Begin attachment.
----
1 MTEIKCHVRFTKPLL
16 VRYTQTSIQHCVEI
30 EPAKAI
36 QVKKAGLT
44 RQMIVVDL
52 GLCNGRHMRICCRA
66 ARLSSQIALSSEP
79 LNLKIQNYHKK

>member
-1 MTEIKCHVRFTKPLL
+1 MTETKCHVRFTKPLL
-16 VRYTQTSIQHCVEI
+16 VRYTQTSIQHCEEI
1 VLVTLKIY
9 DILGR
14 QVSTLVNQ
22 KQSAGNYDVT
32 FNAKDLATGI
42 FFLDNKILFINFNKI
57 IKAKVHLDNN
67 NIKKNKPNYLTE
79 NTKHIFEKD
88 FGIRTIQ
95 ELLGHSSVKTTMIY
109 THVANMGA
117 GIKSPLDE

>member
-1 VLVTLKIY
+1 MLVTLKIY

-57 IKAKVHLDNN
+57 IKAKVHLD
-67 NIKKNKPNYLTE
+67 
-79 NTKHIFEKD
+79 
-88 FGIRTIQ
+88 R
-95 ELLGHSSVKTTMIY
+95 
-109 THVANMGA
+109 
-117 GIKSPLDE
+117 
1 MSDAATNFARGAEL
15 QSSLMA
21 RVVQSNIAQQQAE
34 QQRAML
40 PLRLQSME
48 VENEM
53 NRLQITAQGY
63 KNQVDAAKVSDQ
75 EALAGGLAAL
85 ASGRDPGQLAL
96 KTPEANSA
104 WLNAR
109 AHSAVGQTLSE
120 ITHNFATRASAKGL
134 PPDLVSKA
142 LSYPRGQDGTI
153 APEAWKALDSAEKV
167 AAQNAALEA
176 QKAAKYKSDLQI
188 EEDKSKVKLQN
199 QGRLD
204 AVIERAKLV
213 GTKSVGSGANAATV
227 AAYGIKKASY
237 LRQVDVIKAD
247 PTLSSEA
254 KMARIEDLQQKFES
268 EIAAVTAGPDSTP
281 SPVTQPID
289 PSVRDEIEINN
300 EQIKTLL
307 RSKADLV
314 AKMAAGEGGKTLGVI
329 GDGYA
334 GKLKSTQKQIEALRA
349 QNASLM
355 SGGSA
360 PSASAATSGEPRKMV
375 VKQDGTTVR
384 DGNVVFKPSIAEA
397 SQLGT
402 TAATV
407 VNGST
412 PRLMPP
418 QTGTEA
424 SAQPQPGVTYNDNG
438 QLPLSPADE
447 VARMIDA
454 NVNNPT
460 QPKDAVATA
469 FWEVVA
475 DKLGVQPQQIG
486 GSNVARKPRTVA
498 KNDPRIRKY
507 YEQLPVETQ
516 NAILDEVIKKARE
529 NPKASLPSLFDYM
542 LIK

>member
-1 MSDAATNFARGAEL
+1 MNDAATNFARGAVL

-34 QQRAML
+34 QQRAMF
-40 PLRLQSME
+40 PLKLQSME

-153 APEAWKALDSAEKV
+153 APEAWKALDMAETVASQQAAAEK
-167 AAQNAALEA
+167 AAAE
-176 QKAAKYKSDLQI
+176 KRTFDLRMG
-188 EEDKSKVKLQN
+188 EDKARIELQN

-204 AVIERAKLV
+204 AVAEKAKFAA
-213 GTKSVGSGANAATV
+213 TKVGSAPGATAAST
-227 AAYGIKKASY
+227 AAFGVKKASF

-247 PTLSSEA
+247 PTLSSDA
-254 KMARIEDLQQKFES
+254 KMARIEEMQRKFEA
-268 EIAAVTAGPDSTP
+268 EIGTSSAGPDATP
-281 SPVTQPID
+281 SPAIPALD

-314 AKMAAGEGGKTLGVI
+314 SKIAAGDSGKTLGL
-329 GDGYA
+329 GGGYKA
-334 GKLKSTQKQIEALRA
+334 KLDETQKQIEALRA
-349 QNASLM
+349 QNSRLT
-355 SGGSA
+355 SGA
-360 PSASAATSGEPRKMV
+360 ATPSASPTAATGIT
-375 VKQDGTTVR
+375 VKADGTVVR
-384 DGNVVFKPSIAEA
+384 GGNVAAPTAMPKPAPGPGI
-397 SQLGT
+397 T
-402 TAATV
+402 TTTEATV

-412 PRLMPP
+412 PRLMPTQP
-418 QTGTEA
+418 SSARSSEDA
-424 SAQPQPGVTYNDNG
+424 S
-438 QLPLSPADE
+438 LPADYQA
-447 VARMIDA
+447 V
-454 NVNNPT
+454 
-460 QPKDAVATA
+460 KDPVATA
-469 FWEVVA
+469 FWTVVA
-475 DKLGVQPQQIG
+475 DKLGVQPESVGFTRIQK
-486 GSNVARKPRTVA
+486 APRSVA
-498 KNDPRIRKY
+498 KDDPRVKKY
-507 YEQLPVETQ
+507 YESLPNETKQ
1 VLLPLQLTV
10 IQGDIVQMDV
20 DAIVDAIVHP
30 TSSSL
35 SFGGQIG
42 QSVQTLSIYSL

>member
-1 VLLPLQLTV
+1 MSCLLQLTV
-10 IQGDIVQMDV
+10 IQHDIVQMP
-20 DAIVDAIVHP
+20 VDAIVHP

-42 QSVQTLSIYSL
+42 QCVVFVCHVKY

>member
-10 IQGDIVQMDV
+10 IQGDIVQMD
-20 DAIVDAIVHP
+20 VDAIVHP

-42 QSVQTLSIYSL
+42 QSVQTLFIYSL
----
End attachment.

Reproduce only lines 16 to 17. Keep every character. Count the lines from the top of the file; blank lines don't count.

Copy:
14 QVSTLVNQ
22 KQSAGNYDVT